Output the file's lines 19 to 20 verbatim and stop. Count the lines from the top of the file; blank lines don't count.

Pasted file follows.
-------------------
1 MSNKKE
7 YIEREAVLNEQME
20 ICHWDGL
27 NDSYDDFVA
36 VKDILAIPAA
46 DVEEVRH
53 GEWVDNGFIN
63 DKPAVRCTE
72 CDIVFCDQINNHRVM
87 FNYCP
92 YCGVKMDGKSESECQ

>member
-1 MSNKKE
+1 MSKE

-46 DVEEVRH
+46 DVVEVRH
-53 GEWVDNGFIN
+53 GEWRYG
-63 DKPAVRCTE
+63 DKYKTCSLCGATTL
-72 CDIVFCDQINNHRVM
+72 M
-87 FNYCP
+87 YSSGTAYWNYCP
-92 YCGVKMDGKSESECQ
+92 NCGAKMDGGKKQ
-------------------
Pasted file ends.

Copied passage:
-63 DKPAVRCTE
+63 DKYKTCSLCGATTL